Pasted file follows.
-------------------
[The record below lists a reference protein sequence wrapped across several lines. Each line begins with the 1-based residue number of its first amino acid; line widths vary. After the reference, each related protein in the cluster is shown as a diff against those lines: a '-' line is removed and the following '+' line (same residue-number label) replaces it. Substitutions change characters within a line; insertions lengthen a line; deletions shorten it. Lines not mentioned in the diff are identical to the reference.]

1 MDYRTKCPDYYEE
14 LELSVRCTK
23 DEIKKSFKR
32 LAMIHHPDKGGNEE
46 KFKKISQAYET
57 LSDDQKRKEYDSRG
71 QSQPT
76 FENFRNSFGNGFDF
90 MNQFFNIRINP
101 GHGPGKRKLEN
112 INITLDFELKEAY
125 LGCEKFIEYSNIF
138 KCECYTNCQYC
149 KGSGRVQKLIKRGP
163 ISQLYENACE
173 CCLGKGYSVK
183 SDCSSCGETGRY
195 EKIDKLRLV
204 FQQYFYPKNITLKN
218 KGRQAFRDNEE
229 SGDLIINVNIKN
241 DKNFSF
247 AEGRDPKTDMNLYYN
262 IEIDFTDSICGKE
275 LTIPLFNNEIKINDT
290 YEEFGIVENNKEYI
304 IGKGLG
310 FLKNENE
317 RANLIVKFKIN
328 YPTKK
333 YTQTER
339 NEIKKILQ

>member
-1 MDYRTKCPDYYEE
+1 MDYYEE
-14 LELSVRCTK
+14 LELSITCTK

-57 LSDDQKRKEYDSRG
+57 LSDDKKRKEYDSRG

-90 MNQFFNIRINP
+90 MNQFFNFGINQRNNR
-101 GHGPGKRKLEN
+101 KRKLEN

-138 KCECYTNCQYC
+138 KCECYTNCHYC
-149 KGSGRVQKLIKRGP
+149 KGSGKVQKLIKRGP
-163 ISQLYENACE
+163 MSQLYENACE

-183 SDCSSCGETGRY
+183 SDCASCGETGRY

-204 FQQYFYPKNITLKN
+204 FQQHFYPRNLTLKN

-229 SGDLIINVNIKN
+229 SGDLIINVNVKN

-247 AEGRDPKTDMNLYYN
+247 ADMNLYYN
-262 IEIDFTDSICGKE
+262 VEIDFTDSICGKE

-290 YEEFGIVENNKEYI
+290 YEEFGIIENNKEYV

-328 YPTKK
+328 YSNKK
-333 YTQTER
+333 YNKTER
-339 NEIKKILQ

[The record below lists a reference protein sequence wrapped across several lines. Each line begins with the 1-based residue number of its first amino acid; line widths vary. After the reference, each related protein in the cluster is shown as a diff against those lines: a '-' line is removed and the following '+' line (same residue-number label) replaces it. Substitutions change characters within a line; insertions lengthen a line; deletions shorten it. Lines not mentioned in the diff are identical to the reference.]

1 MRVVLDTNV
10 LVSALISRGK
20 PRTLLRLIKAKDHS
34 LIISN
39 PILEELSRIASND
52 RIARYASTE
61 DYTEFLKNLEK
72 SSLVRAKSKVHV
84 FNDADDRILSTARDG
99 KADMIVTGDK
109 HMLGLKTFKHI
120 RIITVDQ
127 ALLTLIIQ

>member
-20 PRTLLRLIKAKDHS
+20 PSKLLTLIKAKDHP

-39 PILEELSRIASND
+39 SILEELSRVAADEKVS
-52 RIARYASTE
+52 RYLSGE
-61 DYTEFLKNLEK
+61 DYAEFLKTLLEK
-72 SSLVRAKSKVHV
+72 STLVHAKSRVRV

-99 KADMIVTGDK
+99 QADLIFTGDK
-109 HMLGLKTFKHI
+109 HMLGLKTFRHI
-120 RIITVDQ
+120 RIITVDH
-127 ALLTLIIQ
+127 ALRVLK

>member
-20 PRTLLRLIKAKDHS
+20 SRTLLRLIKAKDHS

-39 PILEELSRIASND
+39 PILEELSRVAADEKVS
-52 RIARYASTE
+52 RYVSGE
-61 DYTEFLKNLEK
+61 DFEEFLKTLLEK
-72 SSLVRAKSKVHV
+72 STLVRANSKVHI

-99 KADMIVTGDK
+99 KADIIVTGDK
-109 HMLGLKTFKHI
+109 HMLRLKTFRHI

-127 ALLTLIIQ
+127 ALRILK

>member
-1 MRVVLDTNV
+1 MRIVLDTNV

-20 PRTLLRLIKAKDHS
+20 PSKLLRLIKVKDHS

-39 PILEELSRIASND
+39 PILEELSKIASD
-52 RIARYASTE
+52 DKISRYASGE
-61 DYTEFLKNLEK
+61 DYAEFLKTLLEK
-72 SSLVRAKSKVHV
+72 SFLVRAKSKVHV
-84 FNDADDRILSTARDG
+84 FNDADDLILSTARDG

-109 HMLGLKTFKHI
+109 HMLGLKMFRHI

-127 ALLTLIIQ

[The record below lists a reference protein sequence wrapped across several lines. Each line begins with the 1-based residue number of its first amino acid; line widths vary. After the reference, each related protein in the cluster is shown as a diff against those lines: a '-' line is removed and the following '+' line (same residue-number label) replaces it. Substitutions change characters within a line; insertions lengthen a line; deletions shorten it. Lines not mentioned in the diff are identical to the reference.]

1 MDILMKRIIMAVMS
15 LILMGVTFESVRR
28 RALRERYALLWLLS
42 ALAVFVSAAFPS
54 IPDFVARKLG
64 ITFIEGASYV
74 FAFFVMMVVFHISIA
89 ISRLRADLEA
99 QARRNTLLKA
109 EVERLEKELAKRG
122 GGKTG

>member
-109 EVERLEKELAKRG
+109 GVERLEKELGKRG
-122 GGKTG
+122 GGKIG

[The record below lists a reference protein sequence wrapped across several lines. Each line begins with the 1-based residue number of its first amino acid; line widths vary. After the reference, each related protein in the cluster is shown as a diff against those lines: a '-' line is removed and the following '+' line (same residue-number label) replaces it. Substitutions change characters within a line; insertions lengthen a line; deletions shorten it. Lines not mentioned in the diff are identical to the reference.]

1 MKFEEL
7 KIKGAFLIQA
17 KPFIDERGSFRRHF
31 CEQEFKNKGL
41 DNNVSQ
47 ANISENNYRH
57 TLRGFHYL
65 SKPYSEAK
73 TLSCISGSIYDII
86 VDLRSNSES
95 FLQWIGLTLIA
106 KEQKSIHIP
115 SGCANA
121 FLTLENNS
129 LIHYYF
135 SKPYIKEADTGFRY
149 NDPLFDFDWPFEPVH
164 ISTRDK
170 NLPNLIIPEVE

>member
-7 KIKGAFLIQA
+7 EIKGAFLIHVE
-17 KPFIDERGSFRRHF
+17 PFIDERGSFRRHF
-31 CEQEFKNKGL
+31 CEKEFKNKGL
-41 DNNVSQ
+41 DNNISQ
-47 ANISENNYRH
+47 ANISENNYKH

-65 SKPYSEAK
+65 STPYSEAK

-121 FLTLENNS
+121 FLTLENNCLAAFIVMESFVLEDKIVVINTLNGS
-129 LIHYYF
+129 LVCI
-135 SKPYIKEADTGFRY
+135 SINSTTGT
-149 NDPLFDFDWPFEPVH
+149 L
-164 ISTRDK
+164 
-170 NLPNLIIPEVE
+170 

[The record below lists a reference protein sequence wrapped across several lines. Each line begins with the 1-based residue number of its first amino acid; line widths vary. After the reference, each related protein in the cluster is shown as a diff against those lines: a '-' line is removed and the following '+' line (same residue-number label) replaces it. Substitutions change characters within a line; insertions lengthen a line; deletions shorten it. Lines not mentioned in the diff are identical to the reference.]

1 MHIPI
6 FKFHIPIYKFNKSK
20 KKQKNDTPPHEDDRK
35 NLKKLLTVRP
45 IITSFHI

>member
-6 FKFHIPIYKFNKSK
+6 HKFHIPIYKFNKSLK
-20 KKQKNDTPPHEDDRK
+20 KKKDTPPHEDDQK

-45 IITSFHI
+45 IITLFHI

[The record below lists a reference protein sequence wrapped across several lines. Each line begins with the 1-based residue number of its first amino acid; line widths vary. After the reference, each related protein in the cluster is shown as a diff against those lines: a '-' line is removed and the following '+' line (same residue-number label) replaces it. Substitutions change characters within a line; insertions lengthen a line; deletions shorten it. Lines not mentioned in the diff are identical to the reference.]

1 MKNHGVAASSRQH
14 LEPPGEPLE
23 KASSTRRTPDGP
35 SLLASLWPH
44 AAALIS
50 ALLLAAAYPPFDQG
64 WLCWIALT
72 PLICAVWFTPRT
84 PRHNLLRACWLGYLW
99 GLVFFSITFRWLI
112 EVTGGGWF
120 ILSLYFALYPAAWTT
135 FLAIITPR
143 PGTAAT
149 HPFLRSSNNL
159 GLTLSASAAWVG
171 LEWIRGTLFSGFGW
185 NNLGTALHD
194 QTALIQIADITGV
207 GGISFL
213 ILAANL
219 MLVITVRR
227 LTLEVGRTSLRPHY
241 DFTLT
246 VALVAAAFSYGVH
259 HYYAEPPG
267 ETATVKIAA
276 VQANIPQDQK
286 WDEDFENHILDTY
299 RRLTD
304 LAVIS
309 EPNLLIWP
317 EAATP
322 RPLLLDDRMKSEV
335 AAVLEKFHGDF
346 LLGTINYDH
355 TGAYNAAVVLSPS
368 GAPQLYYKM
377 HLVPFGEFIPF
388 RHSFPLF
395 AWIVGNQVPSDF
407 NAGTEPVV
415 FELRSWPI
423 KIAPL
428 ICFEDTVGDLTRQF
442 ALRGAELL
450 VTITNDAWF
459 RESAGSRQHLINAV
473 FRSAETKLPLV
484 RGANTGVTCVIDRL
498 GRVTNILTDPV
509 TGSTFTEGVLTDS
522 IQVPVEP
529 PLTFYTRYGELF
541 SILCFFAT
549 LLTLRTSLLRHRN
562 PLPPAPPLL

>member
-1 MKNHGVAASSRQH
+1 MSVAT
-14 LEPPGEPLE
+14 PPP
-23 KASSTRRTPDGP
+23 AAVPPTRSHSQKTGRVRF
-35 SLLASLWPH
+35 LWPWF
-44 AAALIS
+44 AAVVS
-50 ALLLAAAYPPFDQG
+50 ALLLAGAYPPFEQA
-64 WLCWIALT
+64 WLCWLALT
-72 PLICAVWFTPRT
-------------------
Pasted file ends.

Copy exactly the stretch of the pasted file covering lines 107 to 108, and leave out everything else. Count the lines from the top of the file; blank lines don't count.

+52 RYVSGE
-61 DYTEFLKNLEK